The decision to build the natural gas link from Russia to Europe was made long ago and ditching the project may lead to an array of legal trouble, Germany’s Minister for Environment, Nature Conservation and Nuclear Safety warns.
“If we stop the project now, we will inflict a great deal of harm, casting doubt on the reliability of decisions made on the basis of principles of the rule of law and would probably face court proceedings,” Federal Minister Svenja Schulze said in an interview with Redaktionsnetzwerk Deutschland (RND). She also noted that Nord Stream 2 has been granted all permits required by law and is nearing completion.
When the interview was published on Saturday, Russian pipelaying vessels were spotted closer to the construction site. The Akademik Cherskiy was heading to the German port of Wismar and was positioned nor far from it as of Sunday, according to MarineTraffic data. Meanwhile, another vessel, the Fortuna, was spotted in Danish waters off the coast of Bornholm island, where the final stretches of the pipeline are to be laid.
Nord Stream 2 has long been targeted by the US, which imposed multiple rounds of sanctions on the $11 billion project, while attempting to boost sales on its liquefied natural gas (LNG) to the European market. The latest expansion of sanctions targeted one of the ships that can help finish the project, the Fortuna, as well its owner, KVT-Rus.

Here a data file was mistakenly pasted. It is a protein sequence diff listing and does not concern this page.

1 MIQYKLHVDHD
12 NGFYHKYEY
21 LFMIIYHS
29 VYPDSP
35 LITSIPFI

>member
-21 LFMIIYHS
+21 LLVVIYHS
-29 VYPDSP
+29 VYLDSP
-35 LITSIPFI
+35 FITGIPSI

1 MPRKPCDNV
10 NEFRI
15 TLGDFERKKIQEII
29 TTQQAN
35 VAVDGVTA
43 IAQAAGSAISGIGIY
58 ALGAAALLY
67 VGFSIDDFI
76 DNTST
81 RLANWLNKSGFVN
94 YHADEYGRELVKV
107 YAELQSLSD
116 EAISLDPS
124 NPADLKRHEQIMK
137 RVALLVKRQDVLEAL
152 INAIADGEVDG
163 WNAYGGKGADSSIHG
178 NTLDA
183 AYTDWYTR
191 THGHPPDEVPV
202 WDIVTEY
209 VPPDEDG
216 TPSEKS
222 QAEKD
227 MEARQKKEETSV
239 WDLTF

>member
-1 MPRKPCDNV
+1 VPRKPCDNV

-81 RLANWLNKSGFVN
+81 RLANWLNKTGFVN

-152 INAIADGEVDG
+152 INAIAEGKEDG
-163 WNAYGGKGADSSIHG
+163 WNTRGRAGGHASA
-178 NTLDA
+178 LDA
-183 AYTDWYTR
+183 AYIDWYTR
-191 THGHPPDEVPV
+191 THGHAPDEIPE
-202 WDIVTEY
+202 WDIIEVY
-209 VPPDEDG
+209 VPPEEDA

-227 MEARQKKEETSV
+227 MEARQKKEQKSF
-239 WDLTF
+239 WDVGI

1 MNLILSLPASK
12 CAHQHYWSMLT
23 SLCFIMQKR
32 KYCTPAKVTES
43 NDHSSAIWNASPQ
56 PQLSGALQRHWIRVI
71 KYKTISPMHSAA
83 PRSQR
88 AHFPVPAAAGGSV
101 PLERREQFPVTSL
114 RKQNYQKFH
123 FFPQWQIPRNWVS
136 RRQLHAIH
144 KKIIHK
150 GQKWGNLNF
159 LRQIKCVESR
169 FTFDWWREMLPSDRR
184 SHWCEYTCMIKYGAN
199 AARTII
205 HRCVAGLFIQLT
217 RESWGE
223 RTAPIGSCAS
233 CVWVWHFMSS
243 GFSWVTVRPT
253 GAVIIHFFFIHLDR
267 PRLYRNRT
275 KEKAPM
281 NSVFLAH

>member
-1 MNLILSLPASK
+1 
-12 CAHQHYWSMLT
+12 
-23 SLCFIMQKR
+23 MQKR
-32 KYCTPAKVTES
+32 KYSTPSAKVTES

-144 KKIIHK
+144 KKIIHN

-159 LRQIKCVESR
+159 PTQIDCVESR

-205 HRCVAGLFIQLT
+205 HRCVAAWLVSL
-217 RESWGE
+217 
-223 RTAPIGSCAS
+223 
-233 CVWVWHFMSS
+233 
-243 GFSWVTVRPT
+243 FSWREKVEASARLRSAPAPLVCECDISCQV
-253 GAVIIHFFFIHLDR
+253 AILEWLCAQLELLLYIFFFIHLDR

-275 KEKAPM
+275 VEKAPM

Germany needs more natural gas imports, at least for the transition period as tries to phase out coal and nuclear power, and Berlin has repeatedly stressed that Nord Stream 2 should be completed. German Chancellor Angela Merkel defended the project once again on Thursday, saying that her position has not changed.
Earlier this week, the European Parliament called on EU member states to “immediately stop the completion” of the pipeline. The non-binding resolution, calling for tougher sanctions against Russia, came in response to Russian opposition figure Alexey Navalny’s arrest.
Credit: RT News